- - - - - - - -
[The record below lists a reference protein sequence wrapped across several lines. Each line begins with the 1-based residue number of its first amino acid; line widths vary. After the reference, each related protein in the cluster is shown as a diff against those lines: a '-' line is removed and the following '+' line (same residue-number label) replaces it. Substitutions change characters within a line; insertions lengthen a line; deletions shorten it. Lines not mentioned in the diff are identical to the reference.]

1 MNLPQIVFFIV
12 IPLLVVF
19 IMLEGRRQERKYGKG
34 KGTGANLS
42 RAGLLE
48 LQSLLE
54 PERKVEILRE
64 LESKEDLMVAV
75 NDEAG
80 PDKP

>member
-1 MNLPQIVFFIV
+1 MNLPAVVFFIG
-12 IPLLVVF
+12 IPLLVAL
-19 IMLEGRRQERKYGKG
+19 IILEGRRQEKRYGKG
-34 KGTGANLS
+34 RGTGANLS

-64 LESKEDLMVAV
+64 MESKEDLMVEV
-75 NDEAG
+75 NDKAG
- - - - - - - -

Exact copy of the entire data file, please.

[The record below lists a reference protein sequence wrapped across several lines. Each line begins with the 1-based residue number of its first amino acid; line widths vary. After the reference, each related protein in the cluster is shown as a diff against those lines: a '-' line is removed and the following '+' line (same residue-number label) replaces it. Substitutions change characters within a line; insertions lengthen a line; deletions shorten it. Lines not mentioned in the diff are identical to the reference.]

1 MNLPQIVFFIV
12 IPLLVVF
19 IMLEGRRQERKYGKG
34 KGTGANLS
42 RAGLLE
48 LQSLLE
54 PERKVEILRE
64 LESKEDLMVAV
75 NDEAG
80 PDKP

>member
-1 MNLPQIVFFIV
+1 MNLPAVVFFIG
-12 IPLLVVF
+12 IPLLVAL
-19 IMLEGRRQERKYGKG
+19 IILEGRRQEKRYGKG
-34 KGTGANLS
+34 RGTGANLS

-64 LESKEDLMVAV
+64 MESKEDLMVEV
-75 NDEAG
+75 NDKAG